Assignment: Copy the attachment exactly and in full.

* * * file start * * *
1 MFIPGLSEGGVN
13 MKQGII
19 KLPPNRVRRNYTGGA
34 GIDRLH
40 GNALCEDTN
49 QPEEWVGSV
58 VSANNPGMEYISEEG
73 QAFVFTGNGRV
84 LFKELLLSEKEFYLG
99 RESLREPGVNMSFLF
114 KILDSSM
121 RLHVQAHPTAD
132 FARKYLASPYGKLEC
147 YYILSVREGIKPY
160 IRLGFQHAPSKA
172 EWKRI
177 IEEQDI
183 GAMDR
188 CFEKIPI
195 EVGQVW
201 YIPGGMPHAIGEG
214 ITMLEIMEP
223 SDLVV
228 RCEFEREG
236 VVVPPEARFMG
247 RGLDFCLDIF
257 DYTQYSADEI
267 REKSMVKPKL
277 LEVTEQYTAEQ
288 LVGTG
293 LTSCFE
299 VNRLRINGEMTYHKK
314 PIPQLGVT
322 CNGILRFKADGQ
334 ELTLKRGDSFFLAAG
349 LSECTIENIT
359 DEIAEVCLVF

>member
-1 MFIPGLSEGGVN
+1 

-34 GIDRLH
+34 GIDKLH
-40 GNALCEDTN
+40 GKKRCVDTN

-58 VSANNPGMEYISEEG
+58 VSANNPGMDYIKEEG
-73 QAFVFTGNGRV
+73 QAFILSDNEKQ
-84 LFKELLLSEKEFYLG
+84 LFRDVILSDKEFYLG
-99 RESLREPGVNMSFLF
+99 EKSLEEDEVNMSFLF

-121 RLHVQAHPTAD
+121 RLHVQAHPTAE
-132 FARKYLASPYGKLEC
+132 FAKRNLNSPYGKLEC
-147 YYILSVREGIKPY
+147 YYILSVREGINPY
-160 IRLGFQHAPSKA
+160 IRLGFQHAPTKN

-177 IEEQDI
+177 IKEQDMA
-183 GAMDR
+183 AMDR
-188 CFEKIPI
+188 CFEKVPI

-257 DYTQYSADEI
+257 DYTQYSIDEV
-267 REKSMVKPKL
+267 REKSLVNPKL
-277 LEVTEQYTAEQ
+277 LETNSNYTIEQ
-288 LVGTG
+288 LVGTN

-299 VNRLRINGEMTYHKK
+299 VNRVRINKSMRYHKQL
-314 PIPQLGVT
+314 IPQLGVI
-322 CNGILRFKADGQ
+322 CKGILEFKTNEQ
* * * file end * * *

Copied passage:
1 MFIPGLSEGGVN
13 MKQGII
19 KLPPNRVRRNYTGGA
34 GIDRLH
40 GNALCEDTN
49 QPEEWVGSV
58 VSANNPGMEYISEEG
73 QAFVFTGNGRV
84 LFKELLLSEKEFYLG
99 RESLREPGVNMSFLF
114 KILDSSM
121 RLHVQAHPTAD
132 FARKYLASPYGKLEC
147 YYILSVREGIKPY
160 IRLGFQHAPSKA
172 EWKRI
177 IEEQDI
183 GAMDR
188 CFEKIPI
195 EVGQVW
201 YIPGGMPHAIGEG
214 ITMLEIMEP
223 SDLVV
228 RCEFEREG
236 VVVPPEARFMG
247 RGLDFCLDIF
257 DYTQYSADEI
267 REKSMVKPKL
277 LEVTEQYTAEQ
288 LVGTG
293 LTSCFE
299 VNRLRINGEMTYHKK
314 PIPQLGVT
322 CNGILRFKADGQ
334 ELTLKRGDSFFLAAG
349 LSECTIENIT
359 DEIAEVCLVF

>member
-1 MFIPGLSEGGVN
+1 

-34 GIDRLH
+34 GIDKLH
-40 GNALCEDTN
+40 GKKRCVDTN

-58 VSANNPGMEYISEEG
+58 VSANNPGMDYIKEEG
-73 QAFVFTGNGRV
+73 QAFILSDNEKQ
-84 LFKELLLSEKEFYLG
+84 LFRDVILSDKEFYLG
-99 RESLREPGVNMSFLF
+99 EKSLEEDEVNMSFLF

-121 RLHVQAHPTAD
+121 RLHVQAHPTAE
-132 FARKYLASPYGKLEC
+132 FAKRNLNSPYGKLEC
-147 YYILSVREGIKPY
+147 YYILSVREGINPY
-160 IRLGFQHAPSKA
+160 IRLGFQHAPTKN

-177 IEEQDI
+177 IKEQDMA
-183 GAMDR
+183 AMDR
-188 CFEKIPI
+188 CFEKVPI

-257 DYTQYSADEI
+257 DYTQYSIDEV
-267 REKSMVKPKL
+267 REKSLVNPKL
-277 LEVTEQYTAEQ
+277 LETNSNYTIEQ
-288 LVGTG
+288 LVGTN

-299 VNRLRINGEMTYHKK
+299 VNRVRINKSMRYHKQL
-314 PIPQLGVT
+314 IPQLGVI
-322 CNGILRFKADGQ
+322 CKGILEFKTNEQ